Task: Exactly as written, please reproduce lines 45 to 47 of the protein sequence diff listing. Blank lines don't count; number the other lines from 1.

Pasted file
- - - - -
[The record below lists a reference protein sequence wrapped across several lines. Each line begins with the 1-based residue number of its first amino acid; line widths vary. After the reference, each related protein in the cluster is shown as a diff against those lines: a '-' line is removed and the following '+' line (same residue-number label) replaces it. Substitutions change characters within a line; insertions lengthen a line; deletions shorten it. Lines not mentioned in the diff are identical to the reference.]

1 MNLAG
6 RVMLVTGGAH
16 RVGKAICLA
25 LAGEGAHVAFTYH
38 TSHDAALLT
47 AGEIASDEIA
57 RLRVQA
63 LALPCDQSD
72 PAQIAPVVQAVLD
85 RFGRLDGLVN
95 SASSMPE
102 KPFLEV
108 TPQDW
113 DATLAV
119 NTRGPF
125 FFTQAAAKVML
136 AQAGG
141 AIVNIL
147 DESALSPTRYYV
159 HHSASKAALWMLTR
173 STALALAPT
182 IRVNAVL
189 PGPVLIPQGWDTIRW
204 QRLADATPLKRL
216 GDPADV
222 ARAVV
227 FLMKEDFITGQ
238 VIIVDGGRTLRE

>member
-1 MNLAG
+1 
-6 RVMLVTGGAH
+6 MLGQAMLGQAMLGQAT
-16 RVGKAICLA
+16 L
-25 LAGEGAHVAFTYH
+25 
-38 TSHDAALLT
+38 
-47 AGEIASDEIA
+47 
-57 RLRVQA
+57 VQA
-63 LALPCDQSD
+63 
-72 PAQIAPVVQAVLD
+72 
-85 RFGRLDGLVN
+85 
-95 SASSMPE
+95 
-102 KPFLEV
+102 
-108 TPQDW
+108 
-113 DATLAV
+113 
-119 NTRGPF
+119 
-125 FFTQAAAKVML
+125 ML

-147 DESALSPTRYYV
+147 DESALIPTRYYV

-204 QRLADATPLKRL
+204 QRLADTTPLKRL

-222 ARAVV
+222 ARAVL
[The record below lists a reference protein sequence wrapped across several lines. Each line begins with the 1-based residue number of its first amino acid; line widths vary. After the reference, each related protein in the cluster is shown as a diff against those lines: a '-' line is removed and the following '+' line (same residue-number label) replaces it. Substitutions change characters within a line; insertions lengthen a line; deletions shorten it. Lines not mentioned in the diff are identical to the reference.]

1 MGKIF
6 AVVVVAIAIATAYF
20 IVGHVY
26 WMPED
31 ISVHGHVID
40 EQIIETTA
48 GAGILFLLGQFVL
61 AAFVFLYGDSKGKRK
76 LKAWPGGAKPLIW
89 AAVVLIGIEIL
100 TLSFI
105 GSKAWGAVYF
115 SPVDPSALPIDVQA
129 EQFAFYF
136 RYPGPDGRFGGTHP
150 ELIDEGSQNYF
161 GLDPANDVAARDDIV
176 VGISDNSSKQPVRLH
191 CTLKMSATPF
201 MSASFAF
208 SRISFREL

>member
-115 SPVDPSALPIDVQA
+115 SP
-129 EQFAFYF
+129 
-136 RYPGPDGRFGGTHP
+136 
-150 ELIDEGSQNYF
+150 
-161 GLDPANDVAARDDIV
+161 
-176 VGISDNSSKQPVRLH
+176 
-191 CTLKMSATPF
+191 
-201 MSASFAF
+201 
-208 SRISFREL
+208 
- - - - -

-63 LALPCDQSD
+63 
-72 PAQIAPVVQAVLD